The Defense Department has ordered an additional aircraft carrier strike group, air defenses, fighter jets and hundreds of troops to the Middle East since the surprise terrorist attacks on Israel on Oct. 7, in an effort to prevent the conflict from spiraling into a regional war. The problem: Congressional dysfunction means the Pentagon has no money to pay for the buildup.
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Senior Air Force leaders have made a clarion call for improving Total Force readiness to prepare for potential conflict with the nation’s pacing threats. Most notably, Secretary of the Air Force Frank Kendall is emphasizing readiness and mobilization as one of his seven operational imperatives, saying that “supporting [our forces] takes the collective success of a large number of information systems and supporting logistical and industrial infrastructure.” HII Mission Technologies is presenting an enterprise portfolio solution to break down the operational and technical stovepipes between Air Force Major Command (MAJCOM) training architectures, an advantage that will unify critical infrastructure elements among distributed training systems across a standardized, global network—all while enabling the warfighter to train as they fight.
Congress will begin formal negotiations on a compromise defense policy bill this week, with final votes likely to occur before the holidays. The annual bill is usually a bipartisan product, but conference committee talks over the fiscal 2024 National Defense Authorization Act may be trickier than usual this year. House Republicans added numerous partisan provisions from the right-wing Freedom Caucus to their version of the bill. The Senate version contains several of its own amendments that enjoy bipartisan—though not always unanimous—support.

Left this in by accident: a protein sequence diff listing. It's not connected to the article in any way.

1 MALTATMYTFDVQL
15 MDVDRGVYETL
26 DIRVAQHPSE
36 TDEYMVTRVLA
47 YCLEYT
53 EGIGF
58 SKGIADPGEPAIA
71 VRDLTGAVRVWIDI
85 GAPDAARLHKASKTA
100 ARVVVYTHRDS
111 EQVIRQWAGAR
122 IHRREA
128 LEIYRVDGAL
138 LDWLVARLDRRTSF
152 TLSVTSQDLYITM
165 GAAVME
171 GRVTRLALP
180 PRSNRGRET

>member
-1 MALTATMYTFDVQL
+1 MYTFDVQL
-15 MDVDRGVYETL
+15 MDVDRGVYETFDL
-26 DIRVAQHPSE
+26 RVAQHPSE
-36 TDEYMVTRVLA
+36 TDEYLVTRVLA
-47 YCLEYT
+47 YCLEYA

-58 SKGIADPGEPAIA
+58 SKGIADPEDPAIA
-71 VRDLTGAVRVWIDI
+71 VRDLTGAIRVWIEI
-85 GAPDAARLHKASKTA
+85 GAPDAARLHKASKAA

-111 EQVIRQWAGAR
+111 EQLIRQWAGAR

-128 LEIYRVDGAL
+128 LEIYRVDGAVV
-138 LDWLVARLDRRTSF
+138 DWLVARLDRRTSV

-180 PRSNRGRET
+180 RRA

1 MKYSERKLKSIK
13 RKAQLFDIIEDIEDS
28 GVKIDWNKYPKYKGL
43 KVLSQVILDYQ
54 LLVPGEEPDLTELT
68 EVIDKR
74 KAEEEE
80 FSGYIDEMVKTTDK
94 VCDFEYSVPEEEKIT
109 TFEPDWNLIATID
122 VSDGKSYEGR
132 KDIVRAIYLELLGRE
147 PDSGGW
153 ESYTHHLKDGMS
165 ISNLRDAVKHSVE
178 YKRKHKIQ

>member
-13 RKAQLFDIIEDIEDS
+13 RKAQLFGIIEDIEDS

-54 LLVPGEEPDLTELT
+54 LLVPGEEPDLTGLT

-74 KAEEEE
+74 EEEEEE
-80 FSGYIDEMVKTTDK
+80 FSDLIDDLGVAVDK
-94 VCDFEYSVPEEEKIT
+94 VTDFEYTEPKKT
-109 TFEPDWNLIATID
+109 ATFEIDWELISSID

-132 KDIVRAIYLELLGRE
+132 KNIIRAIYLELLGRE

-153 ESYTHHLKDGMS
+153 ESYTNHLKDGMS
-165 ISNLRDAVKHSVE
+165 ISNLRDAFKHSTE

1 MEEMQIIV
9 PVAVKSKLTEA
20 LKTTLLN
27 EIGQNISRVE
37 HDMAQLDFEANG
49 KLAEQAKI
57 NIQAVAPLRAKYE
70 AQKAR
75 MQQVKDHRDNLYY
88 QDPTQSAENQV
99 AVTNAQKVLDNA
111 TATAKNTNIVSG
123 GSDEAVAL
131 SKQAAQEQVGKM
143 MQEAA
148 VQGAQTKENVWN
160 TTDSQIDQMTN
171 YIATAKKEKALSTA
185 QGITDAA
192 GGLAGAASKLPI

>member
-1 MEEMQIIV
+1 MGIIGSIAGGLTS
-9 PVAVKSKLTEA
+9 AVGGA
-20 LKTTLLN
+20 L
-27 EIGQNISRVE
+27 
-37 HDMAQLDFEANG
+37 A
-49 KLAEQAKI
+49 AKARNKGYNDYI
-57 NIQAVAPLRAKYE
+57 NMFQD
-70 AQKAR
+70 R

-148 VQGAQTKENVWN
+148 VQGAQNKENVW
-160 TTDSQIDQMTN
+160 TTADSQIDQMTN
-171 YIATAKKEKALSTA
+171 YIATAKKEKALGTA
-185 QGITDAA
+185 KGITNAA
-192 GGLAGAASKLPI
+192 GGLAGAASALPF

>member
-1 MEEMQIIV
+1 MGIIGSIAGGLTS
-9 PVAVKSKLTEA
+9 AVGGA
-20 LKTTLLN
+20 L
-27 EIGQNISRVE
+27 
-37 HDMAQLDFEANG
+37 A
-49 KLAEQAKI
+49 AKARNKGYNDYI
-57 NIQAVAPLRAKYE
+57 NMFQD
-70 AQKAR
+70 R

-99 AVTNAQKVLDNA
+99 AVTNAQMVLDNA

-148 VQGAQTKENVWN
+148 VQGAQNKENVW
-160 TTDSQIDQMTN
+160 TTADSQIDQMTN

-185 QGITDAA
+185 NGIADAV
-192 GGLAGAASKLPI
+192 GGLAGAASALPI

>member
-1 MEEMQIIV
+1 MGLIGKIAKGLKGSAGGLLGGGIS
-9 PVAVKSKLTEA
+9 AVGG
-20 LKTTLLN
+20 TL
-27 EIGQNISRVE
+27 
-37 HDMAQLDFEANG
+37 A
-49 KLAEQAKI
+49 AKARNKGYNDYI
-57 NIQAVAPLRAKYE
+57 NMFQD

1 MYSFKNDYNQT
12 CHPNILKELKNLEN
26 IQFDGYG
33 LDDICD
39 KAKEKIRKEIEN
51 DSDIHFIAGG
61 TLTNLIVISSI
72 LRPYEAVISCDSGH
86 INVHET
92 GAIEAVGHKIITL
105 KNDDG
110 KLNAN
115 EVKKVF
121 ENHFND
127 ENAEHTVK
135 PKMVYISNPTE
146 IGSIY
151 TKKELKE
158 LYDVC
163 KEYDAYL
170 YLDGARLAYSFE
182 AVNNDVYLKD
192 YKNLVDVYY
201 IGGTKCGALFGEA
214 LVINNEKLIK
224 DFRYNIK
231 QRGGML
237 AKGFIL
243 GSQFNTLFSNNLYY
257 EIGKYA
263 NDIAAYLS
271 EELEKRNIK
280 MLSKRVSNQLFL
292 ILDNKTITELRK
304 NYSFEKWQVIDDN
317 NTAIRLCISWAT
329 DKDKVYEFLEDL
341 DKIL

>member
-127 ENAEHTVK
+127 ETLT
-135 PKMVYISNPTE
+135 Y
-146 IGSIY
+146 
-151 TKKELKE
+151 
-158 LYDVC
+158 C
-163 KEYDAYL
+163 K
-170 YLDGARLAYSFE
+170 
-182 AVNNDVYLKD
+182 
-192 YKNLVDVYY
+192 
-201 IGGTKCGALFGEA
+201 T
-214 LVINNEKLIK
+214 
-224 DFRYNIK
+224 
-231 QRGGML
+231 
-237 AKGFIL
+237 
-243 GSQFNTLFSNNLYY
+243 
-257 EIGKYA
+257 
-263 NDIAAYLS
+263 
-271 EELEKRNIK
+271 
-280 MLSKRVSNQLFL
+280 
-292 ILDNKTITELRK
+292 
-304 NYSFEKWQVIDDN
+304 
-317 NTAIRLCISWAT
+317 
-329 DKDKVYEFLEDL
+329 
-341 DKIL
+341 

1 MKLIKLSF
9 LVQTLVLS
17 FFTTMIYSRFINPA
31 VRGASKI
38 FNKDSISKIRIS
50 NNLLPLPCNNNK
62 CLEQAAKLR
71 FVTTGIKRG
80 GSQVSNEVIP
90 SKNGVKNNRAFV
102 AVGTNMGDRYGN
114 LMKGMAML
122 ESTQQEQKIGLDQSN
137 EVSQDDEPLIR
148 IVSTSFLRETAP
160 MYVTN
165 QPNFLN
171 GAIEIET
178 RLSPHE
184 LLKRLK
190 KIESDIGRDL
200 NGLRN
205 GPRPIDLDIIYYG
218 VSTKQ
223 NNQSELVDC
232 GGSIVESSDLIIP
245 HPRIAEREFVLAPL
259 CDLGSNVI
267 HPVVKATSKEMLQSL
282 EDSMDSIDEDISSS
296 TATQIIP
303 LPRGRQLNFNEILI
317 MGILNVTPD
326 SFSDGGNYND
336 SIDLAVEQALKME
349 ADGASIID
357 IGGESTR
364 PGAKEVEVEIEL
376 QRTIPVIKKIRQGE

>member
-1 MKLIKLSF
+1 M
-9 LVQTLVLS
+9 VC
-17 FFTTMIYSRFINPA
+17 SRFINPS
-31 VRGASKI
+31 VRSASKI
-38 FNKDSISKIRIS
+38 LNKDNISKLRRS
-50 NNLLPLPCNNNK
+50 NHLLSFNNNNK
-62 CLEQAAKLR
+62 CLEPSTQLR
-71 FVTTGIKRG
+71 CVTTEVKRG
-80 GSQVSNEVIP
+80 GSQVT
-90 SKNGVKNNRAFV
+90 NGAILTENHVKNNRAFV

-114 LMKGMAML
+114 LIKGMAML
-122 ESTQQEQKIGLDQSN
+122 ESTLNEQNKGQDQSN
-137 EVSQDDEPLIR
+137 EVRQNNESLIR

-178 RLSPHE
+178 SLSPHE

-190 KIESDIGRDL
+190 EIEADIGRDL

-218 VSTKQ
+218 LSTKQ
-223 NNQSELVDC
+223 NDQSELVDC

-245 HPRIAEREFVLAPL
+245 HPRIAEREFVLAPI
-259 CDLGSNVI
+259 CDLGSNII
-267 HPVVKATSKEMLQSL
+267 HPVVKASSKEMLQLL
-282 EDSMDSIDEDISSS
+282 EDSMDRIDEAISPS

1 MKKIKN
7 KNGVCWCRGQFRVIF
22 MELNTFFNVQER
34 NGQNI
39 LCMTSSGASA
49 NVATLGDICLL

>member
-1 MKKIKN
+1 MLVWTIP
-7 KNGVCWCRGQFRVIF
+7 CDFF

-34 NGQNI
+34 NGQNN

A grieving father who lost his son—an Airman at Cannon Air Force Base in New Mexico—to suicide this month has written an open letter to the service’s leadership, as well as the Joint Chiefs chairman and defense secretary, pleading for the military to confront alarming numbers of suicides within the ranks. Sean Stevenson said in the Nov. 22 letter that his son, 24-year-old Senior Airman Sean Ryan Stevenson, died Nov. 1 after the Air Force “let him down to the point he became broken and alone.”
Iran has finalized a long-awaited deal with Russia to procure Sukhoi SU-35 fighters, attack helicopters, and military trainer aircraft, according to a senior defense official cited by local news agency Tasnim. “Plans have been finalized for Sukhoi Su-35 fighter jets, [military] Mi-28 attack helicopters, and Yak-130 jet trainers to join the combat units of Iran’s Army,” Iran’s deputy Defense Minister Mehdi Farahi reportedly told the outlet.
In Episode 156 of the Aerospace Advantage podcast, host John ‘Slick’ Baum chats with Lt. Col. Gary Glojek and Lt. Col. Max Cover about how the combat Air Force inventory is evolving from a fourth-generation force to one increasingly populated by fifth-generation aircraft. Types like the A-10 are sunsetting. Others, like the F-16 will stay in the inventory for several more years, but in reduced quantities as F-35 numbers increase. Add this to the combination of F-22, F-35, B-2, and B-21, plus NGAD, and the Air Force is looking at a fundamentally reshaped combat inventory. Given Cover’s time in the F-16 and F-35, plus Glojek’s time in the A-10, these two Airmen are uniquely qualified to discuss this operational evolution.